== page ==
Perioperative impact of sleep apnea in a high-volume specialty practice with a strong focus on regional anesthesia: a database analysis.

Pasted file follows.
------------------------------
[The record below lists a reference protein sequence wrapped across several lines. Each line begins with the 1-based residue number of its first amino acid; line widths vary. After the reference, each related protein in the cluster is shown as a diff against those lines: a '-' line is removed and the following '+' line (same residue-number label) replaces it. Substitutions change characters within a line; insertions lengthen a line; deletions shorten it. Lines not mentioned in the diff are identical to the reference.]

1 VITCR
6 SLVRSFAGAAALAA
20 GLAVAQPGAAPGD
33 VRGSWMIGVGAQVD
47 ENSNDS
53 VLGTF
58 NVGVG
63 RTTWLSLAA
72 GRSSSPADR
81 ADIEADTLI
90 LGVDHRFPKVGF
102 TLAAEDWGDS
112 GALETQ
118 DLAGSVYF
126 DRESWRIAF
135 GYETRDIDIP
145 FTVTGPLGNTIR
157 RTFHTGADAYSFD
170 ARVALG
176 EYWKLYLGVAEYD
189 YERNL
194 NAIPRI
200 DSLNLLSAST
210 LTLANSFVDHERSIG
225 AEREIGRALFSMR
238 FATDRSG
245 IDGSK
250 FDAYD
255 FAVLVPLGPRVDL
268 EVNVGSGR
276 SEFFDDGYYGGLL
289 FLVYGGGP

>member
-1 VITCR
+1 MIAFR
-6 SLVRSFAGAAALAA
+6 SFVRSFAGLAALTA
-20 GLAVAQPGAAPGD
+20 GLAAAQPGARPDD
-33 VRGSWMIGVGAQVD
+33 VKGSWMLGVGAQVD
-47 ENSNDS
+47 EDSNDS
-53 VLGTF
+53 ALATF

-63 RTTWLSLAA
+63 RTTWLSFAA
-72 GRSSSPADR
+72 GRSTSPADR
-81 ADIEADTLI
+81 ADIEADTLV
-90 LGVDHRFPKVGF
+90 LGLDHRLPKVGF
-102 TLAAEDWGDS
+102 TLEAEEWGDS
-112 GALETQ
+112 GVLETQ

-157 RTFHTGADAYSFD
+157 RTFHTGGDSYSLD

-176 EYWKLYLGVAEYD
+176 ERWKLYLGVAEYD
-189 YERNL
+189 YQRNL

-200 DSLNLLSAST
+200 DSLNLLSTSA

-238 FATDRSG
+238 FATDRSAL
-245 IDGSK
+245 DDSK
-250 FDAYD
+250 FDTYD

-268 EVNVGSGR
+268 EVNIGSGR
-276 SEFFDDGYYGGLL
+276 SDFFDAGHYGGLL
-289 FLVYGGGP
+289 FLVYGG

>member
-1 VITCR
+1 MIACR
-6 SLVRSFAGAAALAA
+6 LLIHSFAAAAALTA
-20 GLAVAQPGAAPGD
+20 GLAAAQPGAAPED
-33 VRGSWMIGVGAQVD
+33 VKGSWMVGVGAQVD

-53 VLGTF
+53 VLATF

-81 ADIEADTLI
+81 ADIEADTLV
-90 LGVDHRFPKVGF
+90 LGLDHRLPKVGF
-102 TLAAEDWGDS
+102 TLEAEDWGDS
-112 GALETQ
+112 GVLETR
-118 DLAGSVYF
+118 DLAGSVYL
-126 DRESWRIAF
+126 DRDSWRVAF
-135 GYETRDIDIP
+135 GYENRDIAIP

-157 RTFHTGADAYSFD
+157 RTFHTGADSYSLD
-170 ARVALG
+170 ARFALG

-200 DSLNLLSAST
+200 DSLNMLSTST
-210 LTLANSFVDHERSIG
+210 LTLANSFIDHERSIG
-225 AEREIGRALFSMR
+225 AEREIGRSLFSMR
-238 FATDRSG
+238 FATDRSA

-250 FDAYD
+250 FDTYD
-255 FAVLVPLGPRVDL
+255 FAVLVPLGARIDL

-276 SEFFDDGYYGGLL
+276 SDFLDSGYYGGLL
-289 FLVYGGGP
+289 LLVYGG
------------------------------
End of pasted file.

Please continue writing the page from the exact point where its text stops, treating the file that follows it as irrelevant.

The authors studied the impact of OSA on postoperative complications in a high-volume orthopedic surgery practice, with a strong focus on regional anesthesia. Cases of primary total hip and knee arthroplasties performed at the Hospital for Special Surgery from 2005 to 2014 were extracted (N=41, 766), of which around 90% under neuraxial anesthesia. Overall, OSA was seen in 6.3% (n=1332) of patients with THA and 9.1% (n=1896) of patients with TKA. After adjustment for relevant covariates, OSA was significantly associated with 87% (OR 1.87, 95% CI 1.51 to 2.30), 52% (OR 1.52, 95% CI 1.13 to 2.04), and 44% (OR 1.44,95% CI 1.31 to 1.57) increased odds for pulmonary gastrointestinal complications, and prolonged LOS, respectively. This shows that even in a setting of almost universal utilization of regional anesthesia, OSA was associated with increased odds for prolonged LOS, and pulmonary and gastrointestinal complications. This puts forward the question of how effective regional anesthesia is in mitigating postoperative complications in patients with OSA.